PALMDALE, Calif. -- Thirty years ago, on July 17, 1989, an oddly-shaped and dark-colored new plane took to the sky for the first time at the legendary Plant 42 in Palmdale, California. That plane, the B-2 Spirit stealth bomber, went on to join the U.S. Air Force’s fleet and has been a staple of the nation’s global air power dominance ever since.
U.S. Air Force photo by Giancarlo Casem
The B-2’s manufacturer, Northrop Grumman, hosted an event to mark the B-2’s 30th anniversary of its first flight at an event at Plant 42, Aug. 20. Hundreds of employees, local leaders and military guests were on hand on the event, which included Maj. Gen. James Dawkins, 8th Air Force and Joint-Global Strike Operations commander.
“Operation Allied Force kicked off in 1999, when the B-2 took to the sky that spring,” Dawkins said. “The B-2 was tasked to strike Serbian integrated air defense systems, military air fields, command and control nodes, munitions storage facilities and other high value targets in the country.”
Press Release: By Giancarlo Casem, 412th Test Wing Public Affairs
The air strikes in that conflict saw the B-2 in its first combat operations. The B-2’s success and its advanced technology continued on to Operation Enduring Freedom, Dawkins said.
“The B-2s were the first to respond to the 9/11 terrorist attacks, their targets were Taliban controlled air fields, surface-to-air missile systems and al-Qaida terrorist training camps,” he said.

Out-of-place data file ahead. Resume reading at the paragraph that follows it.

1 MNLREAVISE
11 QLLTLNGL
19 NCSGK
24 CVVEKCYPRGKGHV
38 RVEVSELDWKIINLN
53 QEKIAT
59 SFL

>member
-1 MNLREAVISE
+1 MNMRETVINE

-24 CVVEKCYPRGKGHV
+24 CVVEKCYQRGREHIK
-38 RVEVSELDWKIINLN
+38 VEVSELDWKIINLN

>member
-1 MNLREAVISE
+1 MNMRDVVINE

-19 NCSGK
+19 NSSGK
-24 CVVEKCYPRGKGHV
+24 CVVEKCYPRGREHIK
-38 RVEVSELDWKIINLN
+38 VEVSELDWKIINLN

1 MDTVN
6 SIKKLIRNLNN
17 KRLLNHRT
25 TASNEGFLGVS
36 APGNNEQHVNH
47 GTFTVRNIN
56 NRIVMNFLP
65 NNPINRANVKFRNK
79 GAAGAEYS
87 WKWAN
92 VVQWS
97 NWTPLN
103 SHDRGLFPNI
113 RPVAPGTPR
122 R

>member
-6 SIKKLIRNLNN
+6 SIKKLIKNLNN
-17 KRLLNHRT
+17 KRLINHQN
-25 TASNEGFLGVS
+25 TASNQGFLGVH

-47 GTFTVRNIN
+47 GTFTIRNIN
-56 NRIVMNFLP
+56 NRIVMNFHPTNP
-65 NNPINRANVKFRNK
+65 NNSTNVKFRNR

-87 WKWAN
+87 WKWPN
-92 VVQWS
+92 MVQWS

Dawkins flew the “Spirit of Pennsylvania” B-2 into combat, and took the time to thank those at the event who were responsible for making his mission a success.
“Again the B-2 showed its combat capability…each of these conflicts demonstrated the reality of the lethal force of the munitions the B-2 carried,” he said “It is important to note that in between of these combat operations, the Air Force and Northrop Grumman team were hard at work at improving both the lethality of the weapons system, and, just as important, it’s sustainability and maintainability.”
Following the B-2’s maiden flight in 1989. The B-2 would eventually make its way to nearby Edwards Air Force Base where it underwent initial developmental testing. Edwards AFB continues to be part of the B-2’s testing of operational systems capabilities improvements.
Sustainment modifications today remain an important aspect of the B-2 program, and the Air Force continues to team with Northrop Grumman to ensure it remains mission capable and ready Dawkins said.
“All of this is because of the sacrifice of the great men and women here, and the ones that came before them to ensure that we’re able to defend our nation, this is especially important today,” he said. “It’s critical, the capability, this airplane brings and this team brings to the fight to ensure the defense of our nation, the B-2 continues to be ready to be called on to fight on night one.”
Janis Pamiljans, Northrop Grumman President of Aerospace Systems, worked on the B-2 more than 30 years ago as flight test engineer. He said the celebration held a personal place for him because the bonds that he formed working on the program and the human element it took for the Spirit to fly.
“I look at the crowd and it is the people who really brought this capability,” Pamiljans said. “We put it in front of the Warfighter, and the Warfighter did what they needed to do.”